But most school shootings – in fact, most mass shootings – are carried out in close quarters with handguns. Handguns – especially semi-automatic handguns – are easy to conceal and designed to fire multiple rounds very quickly.
They fit easily into a backpack. They are easily drawn and ready to fire. And they are deadly.
Handguns are engineered for only one purpose: to kill humans. We need to address the assault-rifle problem. But that is a small portion of the real danger.
Just under a year ago, Donald Trump signed a bill that made it easier for people with mental illnesses to obtain guns. The bill was sponsored by Rep. Sam Johnson (R-TX), who cosponsored legislation calling on the House of Representatives to Commend the NRA AND for public elementary schools to teach NRA-created gun programs to their students.
6. Gun-free zones have a dramatic positive effect on student safety
While mass shootings at schools are occurring at an unprecedented level, homicides at schools have dropped by more than half since the early 1990s.
Why? Because that’s when federal law requiring schools to be gun-free zones went into effect, significantly reducing the percentage of students who carry a gun. Gun free zones work. The concept of “soft targets” is foreign to school shooters, who are overwhelmingly students or former students of the places they target. They attack the schools because that is the location of their perceived grievance. These are crimes of passion, of impulsivity, of mental health, and most importantly, of access to the implements that allow them to be committed.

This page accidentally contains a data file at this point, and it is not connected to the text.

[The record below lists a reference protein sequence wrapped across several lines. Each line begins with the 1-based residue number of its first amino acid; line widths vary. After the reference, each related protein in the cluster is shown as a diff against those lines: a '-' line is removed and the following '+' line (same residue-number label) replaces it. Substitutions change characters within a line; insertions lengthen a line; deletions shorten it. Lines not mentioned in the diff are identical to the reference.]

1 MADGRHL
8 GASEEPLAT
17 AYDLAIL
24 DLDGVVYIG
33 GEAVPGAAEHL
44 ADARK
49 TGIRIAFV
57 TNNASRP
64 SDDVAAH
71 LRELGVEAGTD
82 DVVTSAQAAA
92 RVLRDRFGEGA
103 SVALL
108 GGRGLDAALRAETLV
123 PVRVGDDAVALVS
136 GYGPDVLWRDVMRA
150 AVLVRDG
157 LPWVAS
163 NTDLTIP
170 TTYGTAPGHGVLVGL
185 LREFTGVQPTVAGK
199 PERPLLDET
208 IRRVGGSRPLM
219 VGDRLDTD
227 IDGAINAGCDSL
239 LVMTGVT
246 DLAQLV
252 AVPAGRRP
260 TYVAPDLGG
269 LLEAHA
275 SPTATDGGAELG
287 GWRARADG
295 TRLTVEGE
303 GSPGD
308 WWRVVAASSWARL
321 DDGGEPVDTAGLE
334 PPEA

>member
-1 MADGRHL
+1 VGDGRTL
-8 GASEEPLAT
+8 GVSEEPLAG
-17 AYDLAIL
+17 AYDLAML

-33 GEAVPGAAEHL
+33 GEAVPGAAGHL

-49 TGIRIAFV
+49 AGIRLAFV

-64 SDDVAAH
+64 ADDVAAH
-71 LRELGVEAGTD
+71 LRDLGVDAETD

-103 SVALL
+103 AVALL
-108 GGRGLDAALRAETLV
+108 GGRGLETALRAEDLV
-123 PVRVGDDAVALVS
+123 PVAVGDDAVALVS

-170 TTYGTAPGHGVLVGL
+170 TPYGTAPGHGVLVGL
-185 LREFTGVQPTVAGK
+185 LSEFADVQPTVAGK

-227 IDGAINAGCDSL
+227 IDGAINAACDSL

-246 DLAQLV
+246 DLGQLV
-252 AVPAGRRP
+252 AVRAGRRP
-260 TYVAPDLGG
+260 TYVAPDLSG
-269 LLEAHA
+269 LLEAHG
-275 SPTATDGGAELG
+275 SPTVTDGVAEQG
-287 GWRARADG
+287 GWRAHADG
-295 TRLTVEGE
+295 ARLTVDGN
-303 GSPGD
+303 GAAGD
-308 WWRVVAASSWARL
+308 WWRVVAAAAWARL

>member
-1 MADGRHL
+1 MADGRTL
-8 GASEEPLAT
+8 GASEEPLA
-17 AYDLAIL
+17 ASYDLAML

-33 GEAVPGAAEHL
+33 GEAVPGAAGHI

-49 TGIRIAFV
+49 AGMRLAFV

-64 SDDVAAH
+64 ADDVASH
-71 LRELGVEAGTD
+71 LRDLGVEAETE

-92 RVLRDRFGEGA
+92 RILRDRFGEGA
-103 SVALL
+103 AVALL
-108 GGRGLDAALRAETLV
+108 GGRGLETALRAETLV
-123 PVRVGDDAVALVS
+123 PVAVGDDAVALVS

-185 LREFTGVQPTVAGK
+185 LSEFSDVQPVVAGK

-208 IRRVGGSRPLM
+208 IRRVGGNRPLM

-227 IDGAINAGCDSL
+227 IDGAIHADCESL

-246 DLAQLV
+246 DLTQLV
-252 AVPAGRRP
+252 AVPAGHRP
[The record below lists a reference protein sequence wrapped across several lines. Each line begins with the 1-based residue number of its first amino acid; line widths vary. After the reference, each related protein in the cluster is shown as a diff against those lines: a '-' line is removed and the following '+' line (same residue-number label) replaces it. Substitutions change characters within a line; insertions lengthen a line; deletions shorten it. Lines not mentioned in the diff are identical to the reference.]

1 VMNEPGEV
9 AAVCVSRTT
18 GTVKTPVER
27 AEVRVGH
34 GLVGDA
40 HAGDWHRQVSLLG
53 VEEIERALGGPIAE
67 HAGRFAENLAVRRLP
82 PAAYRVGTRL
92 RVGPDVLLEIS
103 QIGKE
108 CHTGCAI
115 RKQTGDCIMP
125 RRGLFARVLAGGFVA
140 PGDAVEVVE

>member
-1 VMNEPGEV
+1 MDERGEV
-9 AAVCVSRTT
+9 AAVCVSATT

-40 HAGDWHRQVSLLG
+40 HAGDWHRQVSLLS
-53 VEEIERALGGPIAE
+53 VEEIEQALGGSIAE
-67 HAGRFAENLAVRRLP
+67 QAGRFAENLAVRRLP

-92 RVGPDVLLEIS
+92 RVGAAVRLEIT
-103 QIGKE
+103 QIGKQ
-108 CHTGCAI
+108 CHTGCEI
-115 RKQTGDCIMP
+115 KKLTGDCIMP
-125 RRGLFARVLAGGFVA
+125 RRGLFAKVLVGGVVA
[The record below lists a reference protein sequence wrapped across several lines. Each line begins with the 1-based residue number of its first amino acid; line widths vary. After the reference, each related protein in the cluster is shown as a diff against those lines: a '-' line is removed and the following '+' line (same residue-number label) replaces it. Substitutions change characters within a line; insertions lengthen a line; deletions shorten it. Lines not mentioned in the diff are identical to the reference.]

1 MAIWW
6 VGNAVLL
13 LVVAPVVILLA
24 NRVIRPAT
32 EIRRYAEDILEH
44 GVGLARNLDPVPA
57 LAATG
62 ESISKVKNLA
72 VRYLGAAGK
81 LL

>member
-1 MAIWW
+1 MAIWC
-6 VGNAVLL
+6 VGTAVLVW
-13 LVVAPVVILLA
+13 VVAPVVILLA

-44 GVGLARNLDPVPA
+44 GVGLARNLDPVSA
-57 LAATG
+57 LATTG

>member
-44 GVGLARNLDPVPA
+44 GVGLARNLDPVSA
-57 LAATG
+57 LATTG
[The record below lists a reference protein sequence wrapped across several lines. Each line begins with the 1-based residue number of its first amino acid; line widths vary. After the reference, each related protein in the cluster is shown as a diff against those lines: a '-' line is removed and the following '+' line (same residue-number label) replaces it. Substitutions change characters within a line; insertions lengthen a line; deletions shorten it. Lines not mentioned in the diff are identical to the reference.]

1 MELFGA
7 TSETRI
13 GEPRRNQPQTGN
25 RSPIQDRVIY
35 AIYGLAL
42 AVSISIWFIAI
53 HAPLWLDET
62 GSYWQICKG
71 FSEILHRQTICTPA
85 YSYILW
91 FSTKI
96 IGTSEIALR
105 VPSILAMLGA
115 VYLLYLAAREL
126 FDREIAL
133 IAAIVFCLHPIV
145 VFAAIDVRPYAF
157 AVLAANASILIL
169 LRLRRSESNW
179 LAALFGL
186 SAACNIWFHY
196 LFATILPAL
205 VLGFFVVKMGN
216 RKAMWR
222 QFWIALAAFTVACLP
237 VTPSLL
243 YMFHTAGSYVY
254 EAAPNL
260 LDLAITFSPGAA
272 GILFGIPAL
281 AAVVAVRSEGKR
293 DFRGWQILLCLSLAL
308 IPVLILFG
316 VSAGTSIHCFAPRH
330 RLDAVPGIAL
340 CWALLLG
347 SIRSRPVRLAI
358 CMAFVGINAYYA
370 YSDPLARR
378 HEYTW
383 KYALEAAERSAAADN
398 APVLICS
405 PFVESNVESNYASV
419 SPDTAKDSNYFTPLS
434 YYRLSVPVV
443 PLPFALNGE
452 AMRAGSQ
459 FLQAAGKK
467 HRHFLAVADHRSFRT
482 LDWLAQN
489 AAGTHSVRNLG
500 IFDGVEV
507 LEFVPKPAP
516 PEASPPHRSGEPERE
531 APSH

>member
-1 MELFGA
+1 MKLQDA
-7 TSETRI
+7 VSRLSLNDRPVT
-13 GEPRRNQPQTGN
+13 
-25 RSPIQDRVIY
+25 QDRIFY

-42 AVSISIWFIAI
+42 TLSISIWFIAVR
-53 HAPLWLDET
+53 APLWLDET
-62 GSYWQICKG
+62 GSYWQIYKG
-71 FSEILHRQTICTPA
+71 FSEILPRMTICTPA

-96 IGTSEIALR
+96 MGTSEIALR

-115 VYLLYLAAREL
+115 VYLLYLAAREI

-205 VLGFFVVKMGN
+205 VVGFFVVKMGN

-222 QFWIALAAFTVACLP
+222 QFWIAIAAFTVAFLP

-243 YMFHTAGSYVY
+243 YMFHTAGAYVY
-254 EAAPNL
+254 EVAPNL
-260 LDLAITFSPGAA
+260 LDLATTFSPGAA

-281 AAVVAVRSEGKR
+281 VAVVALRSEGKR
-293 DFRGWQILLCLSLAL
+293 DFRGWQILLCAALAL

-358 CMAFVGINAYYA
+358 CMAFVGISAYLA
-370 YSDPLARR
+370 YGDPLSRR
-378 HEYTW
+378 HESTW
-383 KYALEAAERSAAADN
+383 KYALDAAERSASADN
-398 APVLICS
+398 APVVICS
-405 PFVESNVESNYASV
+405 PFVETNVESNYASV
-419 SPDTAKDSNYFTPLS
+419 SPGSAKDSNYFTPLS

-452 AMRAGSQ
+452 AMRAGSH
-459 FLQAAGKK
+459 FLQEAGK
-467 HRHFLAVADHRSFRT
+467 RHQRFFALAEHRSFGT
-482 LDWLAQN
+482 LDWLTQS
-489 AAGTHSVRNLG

In the end, Breitbart “News” was right: there are lies about guns and school shootings on their site. But it’s AWR Hawkins and the rest of the gun-industry lackeys there who are telling them. The rest of us just want our kids to stop dying because the NRA wants to make a few more bucks.
Contributing Editor: Ben Jackson
Ben Jackson is a writer and father of a chronically ill teenager who somehow still likes him. His non-fiction and opinion pieces have appeared in Patch Media, WBUR's Cognoscenti, and the Penmen Review. His fiction and poetry has been published in New Millennium Writings, The Legendary, 50 Word Stories, and anywhere else he can con an editor into buying his work. He lives in Natick, Massachusetts with his daughter.